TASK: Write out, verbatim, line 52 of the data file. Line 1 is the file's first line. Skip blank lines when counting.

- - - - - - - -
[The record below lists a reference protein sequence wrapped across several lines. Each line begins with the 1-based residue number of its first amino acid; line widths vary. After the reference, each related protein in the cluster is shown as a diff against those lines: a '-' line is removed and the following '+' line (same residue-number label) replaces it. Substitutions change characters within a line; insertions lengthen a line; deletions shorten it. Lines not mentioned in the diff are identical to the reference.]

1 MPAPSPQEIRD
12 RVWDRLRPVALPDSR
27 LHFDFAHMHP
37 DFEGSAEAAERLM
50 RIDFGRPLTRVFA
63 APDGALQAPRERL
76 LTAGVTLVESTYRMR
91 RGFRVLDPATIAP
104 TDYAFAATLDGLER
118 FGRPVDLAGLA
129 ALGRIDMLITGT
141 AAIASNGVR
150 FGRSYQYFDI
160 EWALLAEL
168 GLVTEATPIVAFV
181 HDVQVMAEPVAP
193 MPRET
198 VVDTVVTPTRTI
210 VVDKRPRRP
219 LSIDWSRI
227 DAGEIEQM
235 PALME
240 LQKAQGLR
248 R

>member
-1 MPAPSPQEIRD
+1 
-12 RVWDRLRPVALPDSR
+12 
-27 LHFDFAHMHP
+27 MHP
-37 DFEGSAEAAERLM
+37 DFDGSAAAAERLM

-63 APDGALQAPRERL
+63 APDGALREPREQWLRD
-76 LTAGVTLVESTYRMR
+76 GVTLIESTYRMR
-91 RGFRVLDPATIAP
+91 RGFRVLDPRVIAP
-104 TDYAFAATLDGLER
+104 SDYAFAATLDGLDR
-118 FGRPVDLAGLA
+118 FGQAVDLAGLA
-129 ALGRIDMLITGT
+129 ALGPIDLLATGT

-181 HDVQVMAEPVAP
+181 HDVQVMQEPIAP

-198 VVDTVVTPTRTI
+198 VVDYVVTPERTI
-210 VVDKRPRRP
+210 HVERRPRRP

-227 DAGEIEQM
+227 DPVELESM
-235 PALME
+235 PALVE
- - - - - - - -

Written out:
+210 HVERRPRRP